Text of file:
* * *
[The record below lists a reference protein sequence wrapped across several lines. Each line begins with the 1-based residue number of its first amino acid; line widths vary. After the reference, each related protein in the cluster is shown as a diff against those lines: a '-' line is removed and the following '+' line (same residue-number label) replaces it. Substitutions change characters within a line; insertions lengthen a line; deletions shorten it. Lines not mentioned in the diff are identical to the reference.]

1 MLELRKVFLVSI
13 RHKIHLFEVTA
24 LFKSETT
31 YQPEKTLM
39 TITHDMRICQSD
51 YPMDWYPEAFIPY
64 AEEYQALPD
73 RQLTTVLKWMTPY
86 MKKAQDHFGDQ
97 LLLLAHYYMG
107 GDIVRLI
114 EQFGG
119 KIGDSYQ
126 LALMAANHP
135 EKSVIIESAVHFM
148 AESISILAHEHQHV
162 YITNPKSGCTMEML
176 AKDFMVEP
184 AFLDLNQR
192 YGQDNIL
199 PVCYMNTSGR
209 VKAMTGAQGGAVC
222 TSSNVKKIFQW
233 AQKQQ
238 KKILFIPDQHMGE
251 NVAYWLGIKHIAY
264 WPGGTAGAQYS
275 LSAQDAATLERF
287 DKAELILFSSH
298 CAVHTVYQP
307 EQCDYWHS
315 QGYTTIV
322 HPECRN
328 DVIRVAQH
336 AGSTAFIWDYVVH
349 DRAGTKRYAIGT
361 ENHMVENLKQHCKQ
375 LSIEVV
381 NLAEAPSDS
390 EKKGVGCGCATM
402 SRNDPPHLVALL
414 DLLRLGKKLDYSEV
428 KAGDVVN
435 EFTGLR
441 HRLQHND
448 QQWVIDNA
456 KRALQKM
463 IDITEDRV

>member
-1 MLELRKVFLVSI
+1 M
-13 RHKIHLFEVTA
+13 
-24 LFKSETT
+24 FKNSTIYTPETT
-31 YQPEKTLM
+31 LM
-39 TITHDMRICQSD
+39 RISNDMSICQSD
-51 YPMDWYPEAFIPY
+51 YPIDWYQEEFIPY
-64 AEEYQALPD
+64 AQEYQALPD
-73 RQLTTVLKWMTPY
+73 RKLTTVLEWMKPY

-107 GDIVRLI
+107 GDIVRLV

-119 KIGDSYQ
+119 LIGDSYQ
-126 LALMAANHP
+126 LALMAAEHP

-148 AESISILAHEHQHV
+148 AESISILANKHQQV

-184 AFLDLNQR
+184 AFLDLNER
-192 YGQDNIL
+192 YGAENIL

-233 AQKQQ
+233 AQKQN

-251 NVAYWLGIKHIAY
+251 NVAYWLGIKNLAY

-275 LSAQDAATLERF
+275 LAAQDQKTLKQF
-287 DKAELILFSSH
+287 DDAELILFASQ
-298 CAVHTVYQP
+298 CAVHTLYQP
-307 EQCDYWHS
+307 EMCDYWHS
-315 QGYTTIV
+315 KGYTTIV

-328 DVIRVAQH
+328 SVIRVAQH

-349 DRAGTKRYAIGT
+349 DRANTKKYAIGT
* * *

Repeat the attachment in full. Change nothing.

[The record below lists a reference protein sequence wrapped across several lines. Each line begins with the 1-based residue number of its first amino acid; line widths vary. After the reference, each related protein in the cluster is shown as a diff against those lines: a '-' line is removed and the following '+' line (same residue-number label) replaces it. Substitutions change characters within a line; insertions lengthen a line; deletions shorten it. Lines not mentioned in the diff are identical to the reference.]

1 MLELRKVFLVSI
13 RHKIHLFEVTA
24 LFKSETT
31 YQPEKTLM
39 TITHDMRICQSD
51 YPMDWYPEAFIPY
64 AEEYQALPD
73 RQLTTVLKWMTPY
86 MKKAQDHFGDQ
97 LLLLAHYYMG
107 GDIVRLI
114 EQFGG
119 KIGDSYQ
126 LALMAANHP
135 EKSVIIESAVHFM
148 AESISILAHEHQHV
162 YITNPKSGCTMEML
176 AKDFMVEP
184 AFLDLNQR
192 YGQDNIL
199 PVCYMNTSGR
209 VKAMTGAQGGAVC
222 TSSNVKKIFQW
233 AQKQQ
238 KKILFIPDQHMGE
251 NVAYWLGIKHIAY
264 WPGGTAGAQYS
275 LSAQDAATLERF
287 DKAELILFSSH
298 CAVHTVYQP
307 EQCDYWHS
315 QGYTTIV
322 HPECRN
328 DVIRVAQH
336 AGSTAFIWDYVVH
349 DRAGTKRYAIGT
361 ENHMVENLKQHCKQ
375 LSIEVV
381 NLAEAPSDS
390 EKKGVGCGCATM
402 SRNDPPHLVALL
414 DLLRLGKKLDYSEV
428 KAGDVVN
435 EFTGLR
441 HRLQHND
448 QQWVIDNA
456 KRALQKM
463 IDITEDRV

>member
-1 MLELRKVFLVSI
+1 M
-13 RHKIHLFEVTA
+13 
-24 LFKSETT
+24 FKNSTIYTPETT
-31 YQPEKTLM
+31 LM
-39 TITHDMRICQSD
+39 RISNDMSICQSD
-51 YPMDWYPEAFIPY
+51 YPIDWYQEEFIPY
-64 AEEYQALPD
+64 AQEYQALPD
-73 RQLTTVLKWMTPY
+73 RKLTTVLEWMKPY

-107 GDIVRLI
+107 GDIVRLV

-119 KIGDSYQ
+119 LIGDSYQ
-126 LALMAANHP
+126 LALMAAEHP

-148 AESISILAHEHQHV
+148 AESISILANKHQQV

-184 AFLDLNQR
+184 AFLDLNER
-192 YGQDNIL
+192 YGAENIL

-233 AQKQQ
+233 AQKQN

-251 NVAYWLGIKHIAY
+251 NVAYWLGIKNLAY

-275 LSAQDAATLERF
+275 LAAQDQKTLKQF
-287 DKAELILFSSH
+287 DDAELILFASQ
-298 CAVHTVYQP
+298 CAVHTLYQP
-307 EQCDYWHS
+307 EMCDYWHS
-315 QGYTTIV
+315 KGYTTIV

-328 DVIRVAQH
+328 SVIRVAQH

-349 DRAGTKRYAIGT
+349 DRANTKKYAIGT